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March 10, 2018 | Alumni

Data-driven farming: U of T alumni's startup develops low-cost sensors for Nepal

By Tyler Irving

Alumnus Ahmed Mahmoud and Assistant Professor Amy Bilton demonstrate the soil moisture probe. Spero Analytics will begin this month a pilot project involving 30 networked probes in Nepal (photo by Tyler Irving)

Alumnus Ahmed Mahmoud and Assistant Professor Amy Bilton demonstrate the soil moisture probe. Spero Analytics will begin this month a pilot project involving 30 networked probes in Nepal (photo by Tyler Irving)

Ahmed Mahmoud hopes that his new invention – an unassuming grey box about the size of a coffee mug, attached to a metal probe – will be the key to significant improvements in crop yields for farmers in Nepal and around the world.

“It’s actually pretty straightforward in terms of function,” says the former master’s student in the Faculty of Applied Science & Engineering. “You stick the probe in the soil and it reads the moisture. It then makes that data available online or via text messages. You can query it on your phone.”

This weekend, Mahmoud’s collaborator and alumnus Donn Pasiliao will travel to Nepal to provide 30 of the portable, networked probes for a trial conducted by the Mexico-based agricultural research organization International Maize and Wheat Improvement Center and the Himalayan knowledge-sharing network International Centre for Integrated Mountain Development. The goal is to see whether this low-cost method of gathering detailed, hyperlocal information about soil moisture can be used to help improve local crop yields.

Mahmoud and Pasiliao, founders of Spero Analytics, were inspired to create the device after hearing about the Data Driven Farming Prize, an international competition that seeks to create new tools for generating data and translating it into actionable information that can help farmers. The competition is sponsored by Feed the Future, a U.S. government initiative designed to combat global hunger and poverty, and the non-profit Challenge Prize Centre.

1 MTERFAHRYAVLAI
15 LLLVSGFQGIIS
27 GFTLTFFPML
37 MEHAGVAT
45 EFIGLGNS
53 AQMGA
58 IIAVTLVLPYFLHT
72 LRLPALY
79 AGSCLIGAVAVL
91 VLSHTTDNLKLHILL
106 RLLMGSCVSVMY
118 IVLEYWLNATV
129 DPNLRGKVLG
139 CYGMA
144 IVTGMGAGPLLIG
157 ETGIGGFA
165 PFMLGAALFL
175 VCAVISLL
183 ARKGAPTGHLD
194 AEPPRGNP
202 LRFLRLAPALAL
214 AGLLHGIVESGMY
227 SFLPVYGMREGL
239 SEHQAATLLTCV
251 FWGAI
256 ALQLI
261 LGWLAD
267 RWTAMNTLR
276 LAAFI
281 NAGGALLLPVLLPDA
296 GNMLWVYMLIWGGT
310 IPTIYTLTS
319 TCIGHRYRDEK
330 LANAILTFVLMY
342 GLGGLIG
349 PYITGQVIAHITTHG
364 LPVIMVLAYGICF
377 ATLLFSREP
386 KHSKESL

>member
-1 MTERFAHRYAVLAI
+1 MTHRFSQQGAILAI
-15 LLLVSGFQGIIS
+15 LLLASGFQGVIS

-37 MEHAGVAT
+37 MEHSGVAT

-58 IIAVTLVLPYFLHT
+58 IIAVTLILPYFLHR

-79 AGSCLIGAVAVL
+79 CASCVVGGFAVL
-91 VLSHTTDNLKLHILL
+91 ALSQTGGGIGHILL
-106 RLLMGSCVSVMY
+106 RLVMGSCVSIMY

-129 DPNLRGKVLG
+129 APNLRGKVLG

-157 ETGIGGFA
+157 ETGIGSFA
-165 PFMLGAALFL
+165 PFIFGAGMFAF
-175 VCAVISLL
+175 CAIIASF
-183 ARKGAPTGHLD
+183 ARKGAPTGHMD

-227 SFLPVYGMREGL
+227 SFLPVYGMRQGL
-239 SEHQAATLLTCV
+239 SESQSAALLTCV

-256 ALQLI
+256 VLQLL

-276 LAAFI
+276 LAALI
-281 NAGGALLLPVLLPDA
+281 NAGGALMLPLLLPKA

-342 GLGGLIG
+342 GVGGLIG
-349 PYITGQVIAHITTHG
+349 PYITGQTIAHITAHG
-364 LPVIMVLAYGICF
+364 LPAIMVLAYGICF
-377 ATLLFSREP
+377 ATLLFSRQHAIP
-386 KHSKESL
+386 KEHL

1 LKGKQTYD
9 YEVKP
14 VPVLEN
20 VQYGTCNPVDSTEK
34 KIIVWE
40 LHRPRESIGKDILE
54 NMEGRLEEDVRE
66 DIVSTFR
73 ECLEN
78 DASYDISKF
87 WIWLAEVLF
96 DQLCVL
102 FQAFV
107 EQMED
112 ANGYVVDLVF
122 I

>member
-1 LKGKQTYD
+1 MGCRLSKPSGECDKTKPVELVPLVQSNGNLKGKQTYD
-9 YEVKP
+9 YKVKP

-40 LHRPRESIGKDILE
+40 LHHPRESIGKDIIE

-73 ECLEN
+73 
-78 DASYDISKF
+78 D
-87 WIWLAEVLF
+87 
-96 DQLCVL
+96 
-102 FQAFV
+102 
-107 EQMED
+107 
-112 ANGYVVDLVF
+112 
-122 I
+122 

The 2017 competition focused on Nepal, one of the least developed countries in Southeast Asia. Mahmoud was already somewhat familiar with the region, having worked with Amy Bilton, an assistant professor in the department of mechanical and industrial engineering, on solutions for improving the productivity of fish farms in Vietnam as part of his master’s thesis. That experience taught him the difference that technological innovation can make for farmers, and inspired him to join with his high school friend Pasiliao to enter the competition.

“Ahmed is one of my favourite students to work with, and it sounded like a great idea,” says Bilton, who also serves as associate director of the Centre for Global Engineering at U of T. “We supported him and Donn with some of the technical aspects, and in developing the proposal.”

Mahmoud says that while there are a number of development agencies working with farmers in Nepal to improve their agricultural productivity, they are limited by a lack of real-time analytics. “They have made detailed maps of average rainfall, soil acidity and nutrient levels,” he says. “What they don’t have is data on soil moisture levels, temperature and other conditions that change rapidly.”

In Canada, farmers can get this information from on-site weather stations or instruments such as tensiometers, which measure soil moisture. Mahmoud’s vision is to take off-the-shelf probes and add the ability to wirelessly share data within a network.

According to Mahmoud, assembling the first prototype was relatively simple. He took an electronic soil probe and connected it to an Internet of Things controller. This controller transmits the data via 3G wireless networks, which are common in Nepal. Later versions incorporated the ability to transmit data via radio waves, reducing the reliance on external infrastructure.

The entire assembly is power-efficient, able to run for months on a simple smartphone battery. Mahmoud built the first prototype for less than $100, but with custom-made circuit boards Mahmoud estimates he could get the cost under $50.

After entering the competition, Mahmoud and Pasiliao found themselves among 13 finalist teams invited to take a trip to Nepal last May. “We met farmers, extension agencies and research organizations, all of which was really helpful,” says Mahmoud. Talking to these stakeholders also provided insight into their potential business plan. “We realized that instead of selling the boxes themselves, it would be better to give them away and instead sell the data,” he says.

Their hard work paid off in September, when they were awarded one of two $50,000 runner-up prizes in the Data Driven Farming Prize competition. That prize money funded the construction of the 30-device network that is now heading to Nepal. The results of this first trial will inform further design of the devices. Eventually, Mahmoud hopes to add sensors for temperature and humidity as well as moisture.

Bilton says that the project is a great example of the ways in which engineering can address critical problems in international development.

“Though there are a number of big companies working in the area of global development, they don’t typically have engineering staff,” she says. “With the right knowledge base and just a couple of years, it’s possible to make a real impact.”





Reposted from U of T News.